Jake Kara

Jake is a former managing editor of The Ridgefield Press, a Hersam Acorn newspaper. He worked for the community newspaper chain as a reporter and editor for five years before joining the Mirror staff. He studied professional writing at Western Connecticut State University and is a graduate student in computer science at Harvard Extension School.

Recent Posts

CT’s performance on ‘Nation’s Report Card’ doesn’t budge

Connecticut’s performance this year on the so-called ‘Nation’s Report Card,’ the country’s most comprehensive assessment of what students know, was remarkably the same as it was the last time the test was given two years ago. The average student’s performance and the gaping gaps in achievement between different groups of students were largely unchanged. Continue Reading →

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A debate over how government should identify our ethnicity

Claire Liao, a 10 year old from Fairfield, with Ming Li, a mother of two from South Windsor.

Using more detailed ethnic categories in student and health data could allow policymakers to better serve small populations, but some people in those small populations are anxious about extra scrutiny, the possibility of discrimination and being labeled as other than American. Continue Reading →

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Report: Overhaul needed to avoid ‘untimely’ health care for inmates

The state system of providing healthcare to nearly 14,000 inmates in state prisons is on a path to “inadequate staffing” and “untimely healthcare,” according to consultants hired by the state Department of Correction. The consultants recommend a transition to a “hybrid” model of care that relies more heavily on private providers. Continue Reading →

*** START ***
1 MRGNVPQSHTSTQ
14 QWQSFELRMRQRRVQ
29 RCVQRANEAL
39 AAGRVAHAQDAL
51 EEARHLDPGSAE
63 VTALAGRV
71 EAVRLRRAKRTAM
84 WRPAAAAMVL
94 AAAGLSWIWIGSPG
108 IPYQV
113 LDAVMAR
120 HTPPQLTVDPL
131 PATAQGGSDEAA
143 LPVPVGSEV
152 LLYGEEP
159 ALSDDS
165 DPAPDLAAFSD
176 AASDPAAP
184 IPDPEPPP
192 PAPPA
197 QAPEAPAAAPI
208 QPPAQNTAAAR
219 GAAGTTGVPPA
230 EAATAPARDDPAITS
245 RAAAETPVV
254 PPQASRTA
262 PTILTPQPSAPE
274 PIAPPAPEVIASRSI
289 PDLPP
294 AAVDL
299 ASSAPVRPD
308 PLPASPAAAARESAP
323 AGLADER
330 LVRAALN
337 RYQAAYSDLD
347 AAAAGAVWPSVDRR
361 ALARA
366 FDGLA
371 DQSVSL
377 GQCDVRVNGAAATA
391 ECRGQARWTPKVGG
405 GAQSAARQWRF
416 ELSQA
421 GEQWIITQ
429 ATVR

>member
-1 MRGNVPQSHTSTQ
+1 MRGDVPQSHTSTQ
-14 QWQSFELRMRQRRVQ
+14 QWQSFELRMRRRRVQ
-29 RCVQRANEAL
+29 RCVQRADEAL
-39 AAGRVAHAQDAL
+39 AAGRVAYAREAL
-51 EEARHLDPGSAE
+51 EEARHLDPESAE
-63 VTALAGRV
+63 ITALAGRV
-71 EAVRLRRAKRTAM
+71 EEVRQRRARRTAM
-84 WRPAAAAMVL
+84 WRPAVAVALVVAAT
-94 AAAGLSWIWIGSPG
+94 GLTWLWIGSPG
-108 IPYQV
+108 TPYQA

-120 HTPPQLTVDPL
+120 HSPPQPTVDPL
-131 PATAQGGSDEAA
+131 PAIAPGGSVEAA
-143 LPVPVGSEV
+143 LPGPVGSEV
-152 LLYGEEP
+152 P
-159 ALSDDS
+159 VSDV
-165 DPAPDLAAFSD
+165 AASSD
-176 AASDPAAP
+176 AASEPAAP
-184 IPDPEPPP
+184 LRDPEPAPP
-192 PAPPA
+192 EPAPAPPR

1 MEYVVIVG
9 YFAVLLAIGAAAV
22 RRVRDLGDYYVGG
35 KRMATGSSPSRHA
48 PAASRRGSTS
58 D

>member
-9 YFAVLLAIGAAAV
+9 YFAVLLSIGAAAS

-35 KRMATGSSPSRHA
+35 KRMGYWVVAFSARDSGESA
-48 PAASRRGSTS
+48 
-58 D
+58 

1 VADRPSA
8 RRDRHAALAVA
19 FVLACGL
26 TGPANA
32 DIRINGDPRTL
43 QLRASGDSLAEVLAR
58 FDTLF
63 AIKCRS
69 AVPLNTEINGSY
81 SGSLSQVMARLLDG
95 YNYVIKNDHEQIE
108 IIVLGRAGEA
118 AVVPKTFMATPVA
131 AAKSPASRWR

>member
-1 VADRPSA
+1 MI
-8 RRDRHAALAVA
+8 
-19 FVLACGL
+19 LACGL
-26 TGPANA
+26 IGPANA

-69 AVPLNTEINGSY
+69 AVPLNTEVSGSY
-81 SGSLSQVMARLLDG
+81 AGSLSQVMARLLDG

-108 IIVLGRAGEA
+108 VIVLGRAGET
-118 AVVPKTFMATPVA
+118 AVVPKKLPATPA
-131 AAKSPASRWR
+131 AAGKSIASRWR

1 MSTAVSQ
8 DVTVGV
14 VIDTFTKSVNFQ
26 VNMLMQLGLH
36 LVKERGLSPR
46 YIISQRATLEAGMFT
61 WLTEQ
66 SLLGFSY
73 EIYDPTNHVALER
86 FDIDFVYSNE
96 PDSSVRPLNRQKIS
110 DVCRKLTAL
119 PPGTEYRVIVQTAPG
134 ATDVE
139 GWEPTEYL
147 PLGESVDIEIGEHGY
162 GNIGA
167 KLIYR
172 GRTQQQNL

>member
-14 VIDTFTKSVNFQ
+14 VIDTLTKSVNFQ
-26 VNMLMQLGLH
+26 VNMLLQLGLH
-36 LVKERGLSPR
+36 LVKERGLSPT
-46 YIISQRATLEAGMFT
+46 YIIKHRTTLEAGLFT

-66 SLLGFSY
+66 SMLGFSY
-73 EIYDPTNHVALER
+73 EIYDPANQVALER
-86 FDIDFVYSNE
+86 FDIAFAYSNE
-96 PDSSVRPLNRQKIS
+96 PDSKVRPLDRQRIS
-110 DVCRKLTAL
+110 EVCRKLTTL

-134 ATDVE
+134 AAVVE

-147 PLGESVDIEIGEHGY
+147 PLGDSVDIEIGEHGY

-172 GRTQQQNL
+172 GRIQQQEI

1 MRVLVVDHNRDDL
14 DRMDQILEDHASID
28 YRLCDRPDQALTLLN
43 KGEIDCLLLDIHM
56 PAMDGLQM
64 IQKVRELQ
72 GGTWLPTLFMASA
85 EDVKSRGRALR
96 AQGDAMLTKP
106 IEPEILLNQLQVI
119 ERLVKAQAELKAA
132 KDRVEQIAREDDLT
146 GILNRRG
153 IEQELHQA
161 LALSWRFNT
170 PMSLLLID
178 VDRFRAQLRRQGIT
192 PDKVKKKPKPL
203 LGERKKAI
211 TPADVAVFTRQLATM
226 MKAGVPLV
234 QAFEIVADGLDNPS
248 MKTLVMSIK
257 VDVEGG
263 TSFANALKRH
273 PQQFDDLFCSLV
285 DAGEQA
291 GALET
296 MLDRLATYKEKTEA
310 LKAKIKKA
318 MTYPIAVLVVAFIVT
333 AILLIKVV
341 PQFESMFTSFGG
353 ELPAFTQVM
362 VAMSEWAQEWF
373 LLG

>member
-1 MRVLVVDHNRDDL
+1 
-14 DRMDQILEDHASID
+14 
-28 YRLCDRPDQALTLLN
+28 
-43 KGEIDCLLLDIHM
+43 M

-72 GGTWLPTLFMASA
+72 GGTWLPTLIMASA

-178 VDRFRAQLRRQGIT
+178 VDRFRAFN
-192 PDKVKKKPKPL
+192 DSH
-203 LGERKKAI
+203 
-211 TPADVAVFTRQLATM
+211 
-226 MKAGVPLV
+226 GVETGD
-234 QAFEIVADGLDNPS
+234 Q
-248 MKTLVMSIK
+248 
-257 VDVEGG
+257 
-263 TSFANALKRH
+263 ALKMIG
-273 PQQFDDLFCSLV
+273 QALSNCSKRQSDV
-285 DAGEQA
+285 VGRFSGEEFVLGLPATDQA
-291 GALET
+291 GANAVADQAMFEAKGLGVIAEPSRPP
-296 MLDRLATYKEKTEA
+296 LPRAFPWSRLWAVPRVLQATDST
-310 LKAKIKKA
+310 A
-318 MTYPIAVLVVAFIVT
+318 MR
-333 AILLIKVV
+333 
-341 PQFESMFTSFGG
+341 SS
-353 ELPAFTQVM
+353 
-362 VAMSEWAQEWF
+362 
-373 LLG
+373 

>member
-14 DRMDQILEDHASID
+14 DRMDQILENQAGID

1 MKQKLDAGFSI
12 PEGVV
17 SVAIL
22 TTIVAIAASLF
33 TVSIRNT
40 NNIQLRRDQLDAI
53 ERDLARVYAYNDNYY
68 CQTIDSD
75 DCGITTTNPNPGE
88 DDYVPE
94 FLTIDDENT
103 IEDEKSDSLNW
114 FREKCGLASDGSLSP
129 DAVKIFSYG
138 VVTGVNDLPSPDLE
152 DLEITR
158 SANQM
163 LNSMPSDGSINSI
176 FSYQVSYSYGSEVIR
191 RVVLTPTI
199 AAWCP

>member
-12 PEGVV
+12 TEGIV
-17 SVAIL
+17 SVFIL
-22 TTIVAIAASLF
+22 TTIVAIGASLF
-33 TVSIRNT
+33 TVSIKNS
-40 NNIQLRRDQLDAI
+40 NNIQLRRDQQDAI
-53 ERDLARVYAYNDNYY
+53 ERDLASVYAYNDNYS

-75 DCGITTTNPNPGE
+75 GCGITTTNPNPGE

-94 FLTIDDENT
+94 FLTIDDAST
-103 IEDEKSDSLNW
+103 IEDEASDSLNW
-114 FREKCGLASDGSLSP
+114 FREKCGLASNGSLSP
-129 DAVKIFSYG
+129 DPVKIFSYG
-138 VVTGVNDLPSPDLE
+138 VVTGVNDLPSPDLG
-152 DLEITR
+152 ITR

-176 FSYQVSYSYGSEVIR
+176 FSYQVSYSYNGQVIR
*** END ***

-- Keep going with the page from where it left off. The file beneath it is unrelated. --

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School choice lottery a mystery for parents as desegregation efforts stall

The confusion surrounding who wins the lottery – or doesn’t – has fueled displeasure and distrust among many Hartford residents concerned that the vast network of magnet schools has created a two-tiered education system where thousands of struggling city students are stuck in underperforming neighborhood schools. Continue Reading →

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New-crime recidivism rates continue to show modest improvement

Inmates released in 2014 were arrested, convicted and sentenced for new crimes at lower rates than past groups, continuing a positive trend in those post-prison outcomes, but returns to prison are not declining at the same rate. Continue Reading →

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See how your town fares in the governor’s budget

Gov. Dannel P. Malloy’s proposed budget for 2018-19 aims to redistribute education funding more aggressively to the state’s lowest-performing school districts than is currently budgeted. Overall state municipal aid would be cut by about $97 million, or 4 percent. Continue Reading →

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